What makes now any different? Well, we just listed a few really big reasons. As Jefferson de Lima Matias Oliveira, Asset & Wealth Management Director at PwC Luxembourg, said in a published article on Family Offices and Augmented Reality in July 2023:
“Family Offices are meant to preserve wealth across generations—and the next generation is just a heartbeat away. Within the next decade, one-third of family offices globally will see the next generation taking control, hence the timing is ideal for Family Offices to reassess how suitable and digitally efficient their enterprise architecture is.”
On top of this, there are many other elements of suitability to be considered. And that is what we also want to discuss here.
What are the trends in family offices in 2023?
In the PwC report “Family offices are taking stock after COVID-19 -Trends & opportunities,” some notable key areas were identified where there have been major shifts, including governance, transparency, cybersecurity, investments, next generation (NextGen)/succession and philanthropy, and more. This shows that a reshaped landscape and mindset has emerged.Governance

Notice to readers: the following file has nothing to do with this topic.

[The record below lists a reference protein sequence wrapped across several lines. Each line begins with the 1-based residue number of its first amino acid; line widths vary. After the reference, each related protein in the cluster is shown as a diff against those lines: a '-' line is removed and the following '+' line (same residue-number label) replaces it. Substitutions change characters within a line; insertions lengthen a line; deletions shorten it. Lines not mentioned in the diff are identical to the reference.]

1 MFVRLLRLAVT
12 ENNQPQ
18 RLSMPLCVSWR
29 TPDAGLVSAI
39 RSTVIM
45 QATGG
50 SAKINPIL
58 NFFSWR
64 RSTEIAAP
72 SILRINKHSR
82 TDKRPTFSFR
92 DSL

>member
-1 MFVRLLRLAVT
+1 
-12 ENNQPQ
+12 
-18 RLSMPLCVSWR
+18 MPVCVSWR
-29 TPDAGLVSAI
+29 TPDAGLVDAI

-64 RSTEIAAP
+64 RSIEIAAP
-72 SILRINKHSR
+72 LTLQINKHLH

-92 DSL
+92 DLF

For those family offices operating globally, there can be added complexities such as where to reside, the number of jurisdictions involved, management of local employment and tax laws, among others; …as “Professionalisation” is an emerging trend with wealthy families and their family offices, so is the need for more robust internal controls that can be positively correlated with size, and therefore complexity of a family office.